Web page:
In lieu of an abstract, here is a brief excerpt of the content:Reviewed by:Indian Science Fiction: Patterns, History and Hybridity by Suparno BanerjeeBarnita BagchiSuparno Banerjee. Indian Science Fiction: Patterns, History and Hybridity. Cardiff: University of Wales Press, 2020. xiii + 256 pp. E-book, ISBN 9781786836670.Suparno Banerjee’s monograph examines science fiction (henceforth SF) from India, a country that has a rich and fascinating tradition of SF. This is a book that will be of interest and value to scholars and students in (...)
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  35. Response 2: "Pessimism of the Intellect, Optimism of the Will".Antonis Balasopoulos - 2024 - Utopian Studies 34 (3):544-549.
    In lieu of an abstract, here is a brief excerpt of the content:Response 2: “Pessimism of the Intellect, Optimism of the Will”Antonis BalasopoulosLet me begin with a few words on my title, which was chosen as reflecting the nature of the orientation of my work in the field of utopian studies and therefore also of my orientation toward the theme of this roundtable. As Francesca Antonini puts it in a recent essay, the phrase, which became associated with the work of (...)
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  36. Two Cheers for Blueprints, or, Negative Reasons for Positive Utopianism.Antonis Balasopoulos - 2024 - Utopian Studies 34 (3):489-497.
    In lieu of an abstract, here is a brief excerpt of the content:Two Cheers for Blueprints, or, Negative Reasons for Positive UtopianismAntonis Balasopoulos (bio)It is well known that the decline of programmatic or so-called blueprint utopias and utopianism came on the heels of a widespread and concerted attack against them during the first two decades of the Cold War. In the writings of thinkers like Hayek, Popper, Talmon, Kolakowski, and many others, program became synonymous with hubris.1 It was construed as (...)
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  37. ECHIC—The European Consortium for Humanities Institutes and Centres 2023 Annual Conference.Ilenia Vittoria Casmiri - 2024 - Utopian Studies 34 (3):625-634.
    In lieu of an abstract, here is a brief excerpt of the content:ECHIC—The European Consortium for Humanities Institutes and Centres 2023 Annual ConferenceIlenia Vittoria CasmiriEcological Mindedness and Sustainable Wellbeing, ECHIC—The European Consortium for Humanities Institutes and Centres 2023 Annual Conference, May 25–27, 2023, University of Ferrara, ItalyThis year’s annual conference of the European Consortium for Humanities Institutes and Centres (ECHIC) invited international scholars with diverse backgrounds to explore visions of a desirable future world that is both environmentally sustainable and socially (...)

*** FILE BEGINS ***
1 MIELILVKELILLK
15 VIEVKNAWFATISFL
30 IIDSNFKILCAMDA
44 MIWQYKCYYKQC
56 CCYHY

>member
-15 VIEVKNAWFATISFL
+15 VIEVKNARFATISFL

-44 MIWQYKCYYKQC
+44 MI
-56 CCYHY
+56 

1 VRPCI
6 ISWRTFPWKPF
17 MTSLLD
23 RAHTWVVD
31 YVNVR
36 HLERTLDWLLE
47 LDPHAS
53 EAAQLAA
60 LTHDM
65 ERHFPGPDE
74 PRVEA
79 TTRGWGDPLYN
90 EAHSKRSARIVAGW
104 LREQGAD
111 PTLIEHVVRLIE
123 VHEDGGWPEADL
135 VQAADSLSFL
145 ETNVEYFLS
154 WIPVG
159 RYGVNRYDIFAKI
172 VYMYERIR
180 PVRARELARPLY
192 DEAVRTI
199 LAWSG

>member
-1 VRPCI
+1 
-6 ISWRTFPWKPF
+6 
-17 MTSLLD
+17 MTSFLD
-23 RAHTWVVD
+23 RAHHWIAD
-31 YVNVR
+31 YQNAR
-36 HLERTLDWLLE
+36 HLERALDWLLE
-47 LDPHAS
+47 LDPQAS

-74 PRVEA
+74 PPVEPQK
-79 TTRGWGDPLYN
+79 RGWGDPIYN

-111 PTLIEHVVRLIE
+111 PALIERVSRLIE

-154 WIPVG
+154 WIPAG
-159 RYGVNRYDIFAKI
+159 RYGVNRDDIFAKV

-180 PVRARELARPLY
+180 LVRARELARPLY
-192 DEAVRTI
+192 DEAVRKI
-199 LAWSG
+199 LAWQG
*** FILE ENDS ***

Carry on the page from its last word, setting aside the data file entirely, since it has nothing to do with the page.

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  38. The Past and Future of Utopian Studies.Laurence Davis - 2024 - Utopian Studies 34 (3):478-488.
    In lieu of an abstract, here is a brief excerpt of the content:The Past and Future of Utopian StudiesLaurence Davis (bio)This critical forum on “The Past and Future of Utopian Studies” originated as a roundtable discussion at the conference, “Opening Utopia: New Directions in Utopian Studies,” held at the University of Brighton in July 2022. The title of the conference reflected a determination on the part of the program coordination team—Patricia McManus (University of Brighton), Laurence Davis (University College Cork), Siân (...)
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  39. Den Umbruch denken: Die Politik der Philosophie nach dem Ersten Weltkrieg.Albert Dikovich - 2024 - Frankfurt am Main / New York: Campus.
    Auf den Ersten Weltkrieg folgte in Mitteleuropa ein grundlegender politischer Umbruch. Albert Dikovich arbeitet die Folgen dieser demokratischen Zeitenwende für die deutschsprachige Philosophie umfassend auf. Dabei untersucht er zum einen, wie nach dem katastrophalen Gewaltereignis des Krieges und angesichts der akuten Eskalation im Inneren die Grenzen der moralisch legitimen Mittel politischer Konfliktaustragung neu gezogen wurden. Zum anderen beleuchtet er den Zusammenhang zwischen rechts- und erkenntnistheoretischen Annahmen und Positionierungen innerhalb eines Spannungsfeldes konkurrierender politischer Neuordnungsentwürfe. Dabei zeigt sich, dass die damals geführten (...)